World full of useless placebo buttons

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Everyone suspects that buttons on pedestrian crossings, elevators, train doors, etc., do nothing. They are right. The BBC's Chris Baraniuk reports on the buttons that lie—and the power of the illusion of control.

Langer demonstrated this phenomenon experimentally by asking subjects to play a lottery. Some participants were able to choose their tickets and some of those tickets had symbols on them which were more or less familiar to them. The type of ticket had no effect whatsoever on their chance of winning, but they appeared to believe this was the case. Those who had chosen tickets with recognisable symbols were much less willing to part with them in an exchange than those who hadn’t. But instead of framing this as an irrational delusion, Langer described the effect as a positive thing. “Feeling you have control over your world is a desirable state,” she explains. When it comes to those deceptive traffic light buttons, Langer says there could be a whole host of reasons why the placebo effect might be counted as a good thing. “Doing something is better than doing nothing, so people believe,” she says. “And when you go to press the button your attention is on the activity at hand. If I’m just standing at the corner I may not even see the light change, or I might only catch the last part of the change, in which case I could put myself in danger.”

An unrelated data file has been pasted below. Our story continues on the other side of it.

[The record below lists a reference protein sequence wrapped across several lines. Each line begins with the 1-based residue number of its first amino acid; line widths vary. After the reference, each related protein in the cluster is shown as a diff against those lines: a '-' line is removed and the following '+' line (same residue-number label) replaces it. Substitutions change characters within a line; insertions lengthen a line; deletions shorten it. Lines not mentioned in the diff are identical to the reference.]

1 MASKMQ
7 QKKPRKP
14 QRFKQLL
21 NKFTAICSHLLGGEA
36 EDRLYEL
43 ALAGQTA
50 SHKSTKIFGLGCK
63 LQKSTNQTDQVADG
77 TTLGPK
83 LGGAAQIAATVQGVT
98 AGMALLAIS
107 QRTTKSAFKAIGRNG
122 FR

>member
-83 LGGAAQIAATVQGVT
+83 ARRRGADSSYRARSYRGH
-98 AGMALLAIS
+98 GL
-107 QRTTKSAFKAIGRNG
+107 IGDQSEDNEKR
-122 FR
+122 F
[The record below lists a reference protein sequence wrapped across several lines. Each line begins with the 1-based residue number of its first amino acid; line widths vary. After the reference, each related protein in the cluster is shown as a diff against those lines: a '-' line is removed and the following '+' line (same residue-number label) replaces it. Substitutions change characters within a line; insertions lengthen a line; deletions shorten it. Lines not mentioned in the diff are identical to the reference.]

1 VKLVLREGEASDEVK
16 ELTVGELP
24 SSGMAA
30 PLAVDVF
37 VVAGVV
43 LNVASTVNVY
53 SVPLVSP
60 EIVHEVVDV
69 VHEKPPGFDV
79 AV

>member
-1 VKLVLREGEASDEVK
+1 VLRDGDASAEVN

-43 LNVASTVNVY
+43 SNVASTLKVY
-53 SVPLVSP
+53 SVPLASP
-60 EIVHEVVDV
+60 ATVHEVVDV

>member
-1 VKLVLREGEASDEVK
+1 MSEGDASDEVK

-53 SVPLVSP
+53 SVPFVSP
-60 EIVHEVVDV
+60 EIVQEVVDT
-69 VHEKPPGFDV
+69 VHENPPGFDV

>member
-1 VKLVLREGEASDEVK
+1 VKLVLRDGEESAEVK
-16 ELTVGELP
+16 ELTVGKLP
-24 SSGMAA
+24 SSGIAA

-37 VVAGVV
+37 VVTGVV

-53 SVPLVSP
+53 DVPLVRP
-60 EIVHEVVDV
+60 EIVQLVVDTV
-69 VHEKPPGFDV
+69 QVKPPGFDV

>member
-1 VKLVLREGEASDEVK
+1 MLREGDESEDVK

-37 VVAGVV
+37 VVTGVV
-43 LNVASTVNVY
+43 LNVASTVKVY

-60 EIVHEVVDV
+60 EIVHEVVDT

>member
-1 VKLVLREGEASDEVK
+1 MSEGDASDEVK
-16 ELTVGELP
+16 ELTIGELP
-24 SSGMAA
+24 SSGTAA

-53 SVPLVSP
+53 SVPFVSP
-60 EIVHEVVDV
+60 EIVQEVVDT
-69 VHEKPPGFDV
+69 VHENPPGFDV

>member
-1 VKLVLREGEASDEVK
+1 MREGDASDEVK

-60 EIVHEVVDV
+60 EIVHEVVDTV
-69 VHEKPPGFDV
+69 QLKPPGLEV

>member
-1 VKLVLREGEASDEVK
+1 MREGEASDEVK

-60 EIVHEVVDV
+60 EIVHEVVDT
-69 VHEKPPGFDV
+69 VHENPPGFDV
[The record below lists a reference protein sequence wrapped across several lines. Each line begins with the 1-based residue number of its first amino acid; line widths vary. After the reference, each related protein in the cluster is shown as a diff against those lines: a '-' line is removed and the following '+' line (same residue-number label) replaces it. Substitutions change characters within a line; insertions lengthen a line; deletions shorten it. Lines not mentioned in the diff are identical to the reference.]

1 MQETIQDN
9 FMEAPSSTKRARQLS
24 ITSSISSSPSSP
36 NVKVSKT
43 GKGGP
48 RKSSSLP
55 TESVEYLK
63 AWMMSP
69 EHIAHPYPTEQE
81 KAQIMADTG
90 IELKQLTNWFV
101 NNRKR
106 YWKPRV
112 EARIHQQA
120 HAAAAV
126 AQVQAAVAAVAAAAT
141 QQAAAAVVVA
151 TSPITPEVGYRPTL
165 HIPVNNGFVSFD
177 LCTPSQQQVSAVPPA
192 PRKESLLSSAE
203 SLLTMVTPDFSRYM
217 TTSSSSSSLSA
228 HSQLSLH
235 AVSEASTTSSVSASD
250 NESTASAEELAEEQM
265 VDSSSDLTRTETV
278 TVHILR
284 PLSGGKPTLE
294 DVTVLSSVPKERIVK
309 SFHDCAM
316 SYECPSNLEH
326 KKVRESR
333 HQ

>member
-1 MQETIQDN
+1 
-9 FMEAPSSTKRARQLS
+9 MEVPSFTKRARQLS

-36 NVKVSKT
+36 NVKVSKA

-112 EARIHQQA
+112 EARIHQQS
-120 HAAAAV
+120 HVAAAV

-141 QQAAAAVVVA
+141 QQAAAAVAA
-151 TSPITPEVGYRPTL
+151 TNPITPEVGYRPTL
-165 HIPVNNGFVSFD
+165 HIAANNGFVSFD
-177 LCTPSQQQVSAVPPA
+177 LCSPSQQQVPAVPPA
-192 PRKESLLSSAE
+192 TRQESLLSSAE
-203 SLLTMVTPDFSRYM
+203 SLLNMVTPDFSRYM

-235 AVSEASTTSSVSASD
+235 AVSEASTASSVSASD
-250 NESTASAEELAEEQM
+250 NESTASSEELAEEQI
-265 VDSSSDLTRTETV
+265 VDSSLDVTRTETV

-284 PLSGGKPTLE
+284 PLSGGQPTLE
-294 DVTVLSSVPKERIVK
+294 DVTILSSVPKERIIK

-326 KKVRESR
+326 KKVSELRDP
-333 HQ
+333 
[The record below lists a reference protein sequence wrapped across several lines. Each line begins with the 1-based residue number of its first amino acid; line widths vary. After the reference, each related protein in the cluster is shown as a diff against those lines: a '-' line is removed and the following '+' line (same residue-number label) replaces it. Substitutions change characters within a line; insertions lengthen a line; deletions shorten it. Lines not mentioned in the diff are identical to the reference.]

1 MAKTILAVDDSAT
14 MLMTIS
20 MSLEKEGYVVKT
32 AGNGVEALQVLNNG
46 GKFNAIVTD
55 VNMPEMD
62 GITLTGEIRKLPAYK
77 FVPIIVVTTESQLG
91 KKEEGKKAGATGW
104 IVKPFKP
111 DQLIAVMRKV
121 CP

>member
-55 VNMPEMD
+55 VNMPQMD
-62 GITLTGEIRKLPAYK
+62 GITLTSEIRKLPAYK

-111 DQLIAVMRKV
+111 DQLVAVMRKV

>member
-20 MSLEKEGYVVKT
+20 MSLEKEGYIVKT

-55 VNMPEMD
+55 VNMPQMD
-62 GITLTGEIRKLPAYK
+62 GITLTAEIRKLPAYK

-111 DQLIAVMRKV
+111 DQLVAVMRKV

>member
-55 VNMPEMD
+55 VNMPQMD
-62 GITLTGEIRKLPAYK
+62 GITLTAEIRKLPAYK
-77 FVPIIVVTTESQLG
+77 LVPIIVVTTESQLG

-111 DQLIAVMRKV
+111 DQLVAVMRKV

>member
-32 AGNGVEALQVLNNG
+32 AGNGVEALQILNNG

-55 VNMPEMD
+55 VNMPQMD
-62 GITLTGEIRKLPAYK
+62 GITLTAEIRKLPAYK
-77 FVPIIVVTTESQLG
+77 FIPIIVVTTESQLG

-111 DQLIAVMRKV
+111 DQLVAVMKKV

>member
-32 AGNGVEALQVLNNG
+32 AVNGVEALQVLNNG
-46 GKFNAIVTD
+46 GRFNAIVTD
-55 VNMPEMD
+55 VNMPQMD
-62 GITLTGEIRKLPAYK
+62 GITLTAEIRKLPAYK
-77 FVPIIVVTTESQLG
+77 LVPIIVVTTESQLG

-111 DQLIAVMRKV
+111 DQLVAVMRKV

Read the rest

Gov Walker caught lying about his rewrite of the U Wisc mission

Since 1904, the State of Wisconsin and its university system have been governed by the public service mandate of the "Wisconsin Idea" -- until Governor Scott Walker's office leaned on the university to change the Idea to be all about providing workers for the state's businesses, and then lied about it. Read the rest

10 classic ads from the sugar and cereal industries

10 reminders from the sugar industry to eat lots of healthful candy this Halloween! Read the rest

Weaseling about surveillance, Australian Attorney General attains bullshit Singularity